Aside from the personnel changes, what are some of the biggest changes—positive, negative, or otherwise—that Vulcano has experienced?

The main changes that have occurred in the band are imperceptible to those who follow us or listen to our music, because we have changed as people. We have jobs, families, responsibilities and bills to pay, so we are different from what we were once. This is the main change and it is obviously positive. I don’t see anything negative that may have happened! How did this influence Vulcano? It made us more comfortable to do what we want because we don’t have a slave commitment to always be among the Top 20 albums or spend a lot of months away from home, etc.

 I don’t try to make “adult metal” full of techniques, virtuosity, messages and visual effects, I just want to continue doing what we did in the 1980s and I am sure that tons of fans want this, too.

What is it like to know that you are considered the champions of the Brazilian underground metal scene?

The Brazilian underground metal scene is so big, …and has a continental territory and a great diversity of cultures, but when you are speaking about the “underground metal scene” there’s no difference. We are all speaking the same language, and it’s very good! I don’t think Vulcano are the kings of the Brazilian underground. No, no, no. But we are respected for our legacy, and for example as a band and as people. There is no hierarchy in the underground; we are all the same, so that’s the secret!

What was the scene like when you began in the 1980s? How was it unique from other countries in South America and internationally? How did it change, evolve or improve over time?  

This is the most difficult question to answer, because everything was different, everything you can imagine was different—there was no streaming platform, there was no YouTube, there was no mp3, there was no digital music, there was no CD, there was no internet , there was no ultra-fast communication, there was no availability of musical instruments, equipment, amplifiers, recording studios, technicians and sound engineers. Nothing!

But there were enthusiastic fans, vinyl LPs, cassette tapes, a pen, a sheet of paper, post offices and the wait.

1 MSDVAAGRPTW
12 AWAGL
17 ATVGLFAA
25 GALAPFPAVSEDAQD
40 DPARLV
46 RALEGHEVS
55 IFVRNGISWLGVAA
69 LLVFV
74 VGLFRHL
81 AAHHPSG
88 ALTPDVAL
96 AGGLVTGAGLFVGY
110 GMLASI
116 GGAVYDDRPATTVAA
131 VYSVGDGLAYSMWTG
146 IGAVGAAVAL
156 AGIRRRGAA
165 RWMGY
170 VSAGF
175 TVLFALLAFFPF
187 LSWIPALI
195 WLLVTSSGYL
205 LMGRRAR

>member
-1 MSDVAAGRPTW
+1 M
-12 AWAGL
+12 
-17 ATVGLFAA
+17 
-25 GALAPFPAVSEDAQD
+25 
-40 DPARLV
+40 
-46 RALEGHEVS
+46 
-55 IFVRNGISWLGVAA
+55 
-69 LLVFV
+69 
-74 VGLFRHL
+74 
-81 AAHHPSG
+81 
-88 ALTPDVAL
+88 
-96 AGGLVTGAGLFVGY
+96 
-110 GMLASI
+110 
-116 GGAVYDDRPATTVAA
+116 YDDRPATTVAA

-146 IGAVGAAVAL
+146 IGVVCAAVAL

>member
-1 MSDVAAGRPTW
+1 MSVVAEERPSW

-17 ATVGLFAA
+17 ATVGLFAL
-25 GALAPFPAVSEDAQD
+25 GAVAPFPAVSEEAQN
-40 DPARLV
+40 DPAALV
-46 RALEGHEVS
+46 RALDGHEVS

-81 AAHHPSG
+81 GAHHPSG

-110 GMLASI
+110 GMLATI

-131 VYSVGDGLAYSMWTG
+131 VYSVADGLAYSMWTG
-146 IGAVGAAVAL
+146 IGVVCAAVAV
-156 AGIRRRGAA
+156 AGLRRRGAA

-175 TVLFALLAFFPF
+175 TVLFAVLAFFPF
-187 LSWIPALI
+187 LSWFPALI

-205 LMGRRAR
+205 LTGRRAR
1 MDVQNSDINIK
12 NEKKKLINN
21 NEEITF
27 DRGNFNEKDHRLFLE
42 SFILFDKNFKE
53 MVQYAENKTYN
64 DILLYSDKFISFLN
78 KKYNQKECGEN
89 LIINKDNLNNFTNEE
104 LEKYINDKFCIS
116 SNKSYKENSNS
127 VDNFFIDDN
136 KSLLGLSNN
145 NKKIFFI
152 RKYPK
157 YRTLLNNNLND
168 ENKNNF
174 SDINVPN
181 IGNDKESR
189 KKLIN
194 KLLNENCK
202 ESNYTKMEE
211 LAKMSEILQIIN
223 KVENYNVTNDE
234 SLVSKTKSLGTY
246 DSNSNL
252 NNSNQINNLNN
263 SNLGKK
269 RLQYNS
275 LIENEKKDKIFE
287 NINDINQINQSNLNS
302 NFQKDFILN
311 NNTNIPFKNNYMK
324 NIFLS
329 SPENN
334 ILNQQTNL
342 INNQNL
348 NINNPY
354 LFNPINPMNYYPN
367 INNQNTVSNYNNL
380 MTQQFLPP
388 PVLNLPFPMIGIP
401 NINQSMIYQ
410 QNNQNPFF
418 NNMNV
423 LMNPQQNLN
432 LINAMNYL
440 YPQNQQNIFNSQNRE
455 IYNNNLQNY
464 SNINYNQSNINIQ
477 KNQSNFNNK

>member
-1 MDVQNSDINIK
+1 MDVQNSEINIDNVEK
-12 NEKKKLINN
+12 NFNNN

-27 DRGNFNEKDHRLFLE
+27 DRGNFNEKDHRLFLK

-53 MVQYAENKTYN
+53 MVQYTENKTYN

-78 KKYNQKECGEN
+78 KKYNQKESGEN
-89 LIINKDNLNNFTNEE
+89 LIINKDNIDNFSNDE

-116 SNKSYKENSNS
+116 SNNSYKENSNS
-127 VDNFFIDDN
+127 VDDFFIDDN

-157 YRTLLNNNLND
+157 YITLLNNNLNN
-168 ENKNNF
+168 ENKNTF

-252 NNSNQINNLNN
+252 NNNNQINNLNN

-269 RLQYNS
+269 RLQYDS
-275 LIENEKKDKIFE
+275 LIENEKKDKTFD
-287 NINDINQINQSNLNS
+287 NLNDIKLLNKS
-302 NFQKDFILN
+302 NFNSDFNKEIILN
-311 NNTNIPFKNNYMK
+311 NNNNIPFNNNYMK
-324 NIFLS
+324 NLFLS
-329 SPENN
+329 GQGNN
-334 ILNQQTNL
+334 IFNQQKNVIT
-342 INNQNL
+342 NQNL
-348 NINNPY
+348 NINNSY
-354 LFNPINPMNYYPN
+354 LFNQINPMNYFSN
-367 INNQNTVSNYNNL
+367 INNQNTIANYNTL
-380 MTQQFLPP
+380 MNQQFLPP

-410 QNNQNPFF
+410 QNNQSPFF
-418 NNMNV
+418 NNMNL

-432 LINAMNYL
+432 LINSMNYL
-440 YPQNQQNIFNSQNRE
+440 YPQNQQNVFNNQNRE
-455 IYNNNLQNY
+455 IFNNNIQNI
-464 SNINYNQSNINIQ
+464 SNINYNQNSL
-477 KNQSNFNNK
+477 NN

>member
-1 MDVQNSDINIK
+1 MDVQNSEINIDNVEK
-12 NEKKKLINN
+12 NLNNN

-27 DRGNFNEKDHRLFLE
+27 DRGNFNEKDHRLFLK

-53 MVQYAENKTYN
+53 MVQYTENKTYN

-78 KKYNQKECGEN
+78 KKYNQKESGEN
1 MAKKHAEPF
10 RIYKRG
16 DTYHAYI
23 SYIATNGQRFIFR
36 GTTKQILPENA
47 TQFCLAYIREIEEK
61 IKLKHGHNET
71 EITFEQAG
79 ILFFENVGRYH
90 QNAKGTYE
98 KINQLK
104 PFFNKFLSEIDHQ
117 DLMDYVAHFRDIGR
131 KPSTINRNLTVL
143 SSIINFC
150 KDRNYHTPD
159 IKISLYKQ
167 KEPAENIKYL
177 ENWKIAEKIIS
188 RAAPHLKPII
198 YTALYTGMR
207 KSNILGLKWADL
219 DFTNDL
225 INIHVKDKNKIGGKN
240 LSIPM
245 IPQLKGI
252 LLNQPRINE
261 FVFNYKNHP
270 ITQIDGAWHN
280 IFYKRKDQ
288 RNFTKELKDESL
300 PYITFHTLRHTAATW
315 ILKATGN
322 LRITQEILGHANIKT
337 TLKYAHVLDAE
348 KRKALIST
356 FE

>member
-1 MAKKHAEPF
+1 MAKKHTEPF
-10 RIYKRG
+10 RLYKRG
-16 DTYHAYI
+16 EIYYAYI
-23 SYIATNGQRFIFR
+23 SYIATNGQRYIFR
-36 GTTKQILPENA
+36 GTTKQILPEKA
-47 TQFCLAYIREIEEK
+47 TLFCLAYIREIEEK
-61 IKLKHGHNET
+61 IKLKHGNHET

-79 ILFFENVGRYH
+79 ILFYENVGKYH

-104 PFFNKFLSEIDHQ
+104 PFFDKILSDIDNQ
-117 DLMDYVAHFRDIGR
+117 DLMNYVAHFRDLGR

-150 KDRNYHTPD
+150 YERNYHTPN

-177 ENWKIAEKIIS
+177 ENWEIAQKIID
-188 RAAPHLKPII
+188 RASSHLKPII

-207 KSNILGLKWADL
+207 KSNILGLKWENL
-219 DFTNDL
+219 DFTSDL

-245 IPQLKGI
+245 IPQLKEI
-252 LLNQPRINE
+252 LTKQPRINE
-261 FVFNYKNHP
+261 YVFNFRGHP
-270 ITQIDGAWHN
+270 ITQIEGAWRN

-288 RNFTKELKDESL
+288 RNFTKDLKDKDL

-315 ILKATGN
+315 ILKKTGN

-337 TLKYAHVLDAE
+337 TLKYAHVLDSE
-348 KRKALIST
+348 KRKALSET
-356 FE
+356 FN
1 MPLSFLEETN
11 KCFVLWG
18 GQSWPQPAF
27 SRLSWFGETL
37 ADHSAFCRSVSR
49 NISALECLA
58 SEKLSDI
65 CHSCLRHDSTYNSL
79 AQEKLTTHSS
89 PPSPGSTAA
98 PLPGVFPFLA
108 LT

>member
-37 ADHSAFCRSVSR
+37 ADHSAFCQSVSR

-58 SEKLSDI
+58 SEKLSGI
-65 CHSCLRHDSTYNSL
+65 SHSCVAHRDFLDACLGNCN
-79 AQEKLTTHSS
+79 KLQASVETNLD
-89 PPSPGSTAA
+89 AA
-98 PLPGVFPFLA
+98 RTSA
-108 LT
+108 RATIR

Vulcano was one of many metal bands that took an extended break beginning in the 1990s. Did you find that demand for your music increased while you were on hiatus?

I think so! In the 1990s, the bands of “thrash metal” emerged, which 10 years later would become the “metal streaming scene” and with them they brought a younger audience born in the 1990s.

What were your members doing during that interim period?

The guys of Vulcano went to  university and took care of our families. [Former drummer] Arthur [Von Barbarian] created a music school, [former singer] Lauder Piloni Angel a tattoo studio and Fernando Levine went to teach biology classes.

Had you always intended Eye In Hell to be the album to follow The Awakening of an Ancient and Wicked Soul?  

Well, here we are talking about two very different things. The Awakening of an Ancient and Wicked Soul is a 2013 EP that I wrote to be a side project to the album Wholly Wicked, and both were released at the same time, but the EP only on digital media. That EP has a totally different proposal, in fact it is a trilogy of three short stories [written] under a theme usually addressed in the Mystery Schools. So I wrote a soundtrack for that. It is very different from what I usually compose at Vulcano.

After those releases, we still released a double-live album and the album XIV. All three of these albums keep a central theme, and they don’t mix, however Eye in Hell doesn’t have that! Each song has its own theme that begins and ends in itself.

You signed a two-album deal with Mighty Music, with Eye In Hell marking the first outing. What can longtime fans expect from this collaboration?